If you’ve been following along with my painting career you’ve definitely seen me paint several pieces of equestrian equipment. It was only a matter of time before I encountered a nice pair of riding spurs.
These are apparently of the English riding tradition as opposed to the Western riding style. I’ve learned that western spurs are those ones with the points. You know? Those typical spurs you see in all the movies and in cartoons that depict cowboys!
I spent a considerable amount of time setting up the spurs to create what I hope is a pleasing composition. Amongst the two separate spurs, their straps and complex arrangement of metal I had many confusing options to choose from during the setup phase. Also under consideration was the perspective any unknowing viewer might have of the spurs painting after I painted it.
This is something I would think every artist deals with but I’ve never heard any of them talk about this. The fact that we are creating an image and there may be some confusion as to what is happening in the composition. I’ve found myself arranging still life items to tell a clearer story to the viewer. This is true even when setting up objects to look “found” or “randomly placed”. Much thinking and arranging goes into even these kinds of arrangements. It turns out random isn’t random after all, but any mathematician would probably tell you the same!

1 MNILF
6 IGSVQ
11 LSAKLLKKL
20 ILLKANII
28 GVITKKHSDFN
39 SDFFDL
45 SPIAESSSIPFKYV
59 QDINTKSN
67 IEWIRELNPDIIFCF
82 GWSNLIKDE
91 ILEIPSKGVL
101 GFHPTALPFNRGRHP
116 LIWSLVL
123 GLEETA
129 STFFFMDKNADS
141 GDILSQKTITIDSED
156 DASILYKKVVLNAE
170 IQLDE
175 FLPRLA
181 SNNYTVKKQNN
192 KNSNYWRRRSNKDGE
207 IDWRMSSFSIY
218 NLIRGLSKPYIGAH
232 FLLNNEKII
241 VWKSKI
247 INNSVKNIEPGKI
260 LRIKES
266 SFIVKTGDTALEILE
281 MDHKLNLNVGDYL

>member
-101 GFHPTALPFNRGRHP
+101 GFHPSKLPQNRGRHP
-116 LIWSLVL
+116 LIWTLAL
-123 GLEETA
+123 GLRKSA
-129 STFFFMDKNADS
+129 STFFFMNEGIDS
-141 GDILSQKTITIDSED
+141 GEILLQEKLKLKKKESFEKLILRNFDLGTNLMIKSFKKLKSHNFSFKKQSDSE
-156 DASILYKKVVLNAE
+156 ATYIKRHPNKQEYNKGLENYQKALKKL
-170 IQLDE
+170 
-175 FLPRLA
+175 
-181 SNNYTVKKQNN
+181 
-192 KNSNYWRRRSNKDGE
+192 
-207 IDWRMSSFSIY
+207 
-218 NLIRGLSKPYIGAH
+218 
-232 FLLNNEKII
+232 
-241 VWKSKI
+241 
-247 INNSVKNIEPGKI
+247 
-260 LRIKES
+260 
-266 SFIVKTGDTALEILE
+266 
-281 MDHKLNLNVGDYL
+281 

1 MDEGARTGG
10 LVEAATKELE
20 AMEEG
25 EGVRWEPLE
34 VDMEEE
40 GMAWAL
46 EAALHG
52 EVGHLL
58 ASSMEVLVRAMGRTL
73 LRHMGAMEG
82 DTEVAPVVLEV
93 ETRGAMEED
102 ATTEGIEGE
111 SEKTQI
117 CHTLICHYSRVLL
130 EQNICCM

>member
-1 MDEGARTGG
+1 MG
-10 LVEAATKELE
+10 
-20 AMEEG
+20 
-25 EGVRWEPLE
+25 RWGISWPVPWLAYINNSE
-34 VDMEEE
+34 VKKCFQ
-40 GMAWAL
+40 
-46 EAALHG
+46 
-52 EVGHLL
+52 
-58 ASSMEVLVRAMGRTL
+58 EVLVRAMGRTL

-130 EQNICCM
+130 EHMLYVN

This painting was a technical feat in that the spurs were quite difficult to draw accurately. There’s also the notion that there’s two seemingly identical ones. Anytime this happens in a painting the artist has to take particular care in rendering each item identically. This is to ensure a passing inspection to a viewer with a critical eye. It’s easy for a critic to play the comparison game. So there was some pressure on me to get this symmetry correct.
Here’s a detail of the painting showing the topmost buckle.
The composition for this artwork marks a drastic departure from my usual compositions in that I choose to paint wood grain behind the spurs. I usually resort to a neutral background – both neutral in color and subject matter as to not take away from the focus of the main subject matter. This time I wanted to try something new and hopefully the wood grain doesn’t take away too much focus from the spurs.
At 24 by 18 inches and with all the detail involved this painting took a really long time to complete. How many hours? I have no idea but, its undertaking involved around 12 painting sessions. I usually complete a painting in 4 sessions.